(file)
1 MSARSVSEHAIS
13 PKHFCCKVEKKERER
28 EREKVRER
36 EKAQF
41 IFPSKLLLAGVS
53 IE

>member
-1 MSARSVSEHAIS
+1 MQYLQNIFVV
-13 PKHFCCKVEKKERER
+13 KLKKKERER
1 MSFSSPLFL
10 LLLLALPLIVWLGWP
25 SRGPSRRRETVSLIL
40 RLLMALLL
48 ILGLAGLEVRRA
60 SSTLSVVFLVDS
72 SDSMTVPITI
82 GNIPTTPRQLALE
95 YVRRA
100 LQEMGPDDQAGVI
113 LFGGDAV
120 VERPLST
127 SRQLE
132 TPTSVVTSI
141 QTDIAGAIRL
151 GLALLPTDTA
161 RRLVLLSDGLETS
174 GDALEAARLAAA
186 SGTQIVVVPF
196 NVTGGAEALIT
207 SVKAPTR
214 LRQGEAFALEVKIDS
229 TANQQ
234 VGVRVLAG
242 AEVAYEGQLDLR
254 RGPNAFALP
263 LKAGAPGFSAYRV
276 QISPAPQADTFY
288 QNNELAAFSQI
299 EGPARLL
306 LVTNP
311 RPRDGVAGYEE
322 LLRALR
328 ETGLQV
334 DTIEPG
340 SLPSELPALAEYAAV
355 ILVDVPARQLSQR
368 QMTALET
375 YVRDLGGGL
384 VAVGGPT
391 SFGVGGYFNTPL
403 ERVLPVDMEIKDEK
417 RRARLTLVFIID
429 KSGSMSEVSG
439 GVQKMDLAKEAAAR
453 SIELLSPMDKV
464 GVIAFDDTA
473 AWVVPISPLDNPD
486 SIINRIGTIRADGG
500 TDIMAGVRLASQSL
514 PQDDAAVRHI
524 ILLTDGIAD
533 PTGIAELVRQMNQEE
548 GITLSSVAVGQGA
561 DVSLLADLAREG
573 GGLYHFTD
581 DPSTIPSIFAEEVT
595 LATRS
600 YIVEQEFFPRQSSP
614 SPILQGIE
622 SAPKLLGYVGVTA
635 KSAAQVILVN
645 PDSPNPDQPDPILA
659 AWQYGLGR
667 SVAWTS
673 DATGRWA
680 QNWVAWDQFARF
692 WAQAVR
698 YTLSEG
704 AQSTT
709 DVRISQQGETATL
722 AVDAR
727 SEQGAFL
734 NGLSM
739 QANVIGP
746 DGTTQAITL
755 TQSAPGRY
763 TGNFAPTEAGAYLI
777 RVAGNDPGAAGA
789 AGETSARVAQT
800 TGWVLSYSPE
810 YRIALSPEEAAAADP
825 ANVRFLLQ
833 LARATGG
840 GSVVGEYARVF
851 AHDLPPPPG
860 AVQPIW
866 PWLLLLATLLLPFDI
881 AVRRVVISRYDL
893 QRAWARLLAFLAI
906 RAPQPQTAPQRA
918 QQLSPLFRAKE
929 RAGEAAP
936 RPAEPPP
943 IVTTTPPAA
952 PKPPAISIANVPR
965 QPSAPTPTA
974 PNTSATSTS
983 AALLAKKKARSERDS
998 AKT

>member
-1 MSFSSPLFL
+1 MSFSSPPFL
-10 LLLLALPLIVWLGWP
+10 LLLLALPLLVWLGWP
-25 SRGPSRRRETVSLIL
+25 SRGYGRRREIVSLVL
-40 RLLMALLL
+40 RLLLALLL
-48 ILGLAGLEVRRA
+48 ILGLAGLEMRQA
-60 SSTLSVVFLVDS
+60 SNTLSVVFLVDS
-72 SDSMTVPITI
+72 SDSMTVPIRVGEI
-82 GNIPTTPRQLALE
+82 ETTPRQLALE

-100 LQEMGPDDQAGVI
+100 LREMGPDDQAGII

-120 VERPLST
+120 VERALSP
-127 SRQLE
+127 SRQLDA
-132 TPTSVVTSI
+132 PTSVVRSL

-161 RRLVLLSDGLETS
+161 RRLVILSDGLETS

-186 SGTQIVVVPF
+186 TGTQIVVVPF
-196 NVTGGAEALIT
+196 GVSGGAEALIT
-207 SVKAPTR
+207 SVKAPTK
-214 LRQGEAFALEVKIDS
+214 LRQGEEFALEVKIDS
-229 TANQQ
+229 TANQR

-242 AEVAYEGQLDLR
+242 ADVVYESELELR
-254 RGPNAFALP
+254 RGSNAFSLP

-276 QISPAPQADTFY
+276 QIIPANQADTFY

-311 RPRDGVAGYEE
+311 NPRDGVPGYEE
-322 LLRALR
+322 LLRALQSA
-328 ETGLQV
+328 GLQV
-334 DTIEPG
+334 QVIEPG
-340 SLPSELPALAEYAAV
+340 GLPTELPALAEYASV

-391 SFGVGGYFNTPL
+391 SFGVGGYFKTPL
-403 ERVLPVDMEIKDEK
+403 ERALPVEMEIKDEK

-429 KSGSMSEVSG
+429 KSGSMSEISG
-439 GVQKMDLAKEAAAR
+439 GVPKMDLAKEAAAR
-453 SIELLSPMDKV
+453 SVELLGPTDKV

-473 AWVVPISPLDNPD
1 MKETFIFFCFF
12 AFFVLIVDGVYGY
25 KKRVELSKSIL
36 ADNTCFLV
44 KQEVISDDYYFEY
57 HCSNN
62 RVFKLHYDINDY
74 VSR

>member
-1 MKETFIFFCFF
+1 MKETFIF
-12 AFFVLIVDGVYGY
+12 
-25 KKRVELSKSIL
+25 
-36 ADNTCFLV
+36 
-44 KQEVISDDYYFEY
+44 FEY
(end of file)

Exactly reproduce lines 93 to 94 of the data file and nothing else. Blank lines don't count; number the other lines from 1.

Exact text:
810 YRIALSPEEAAAADP
825 ANVRFLLQ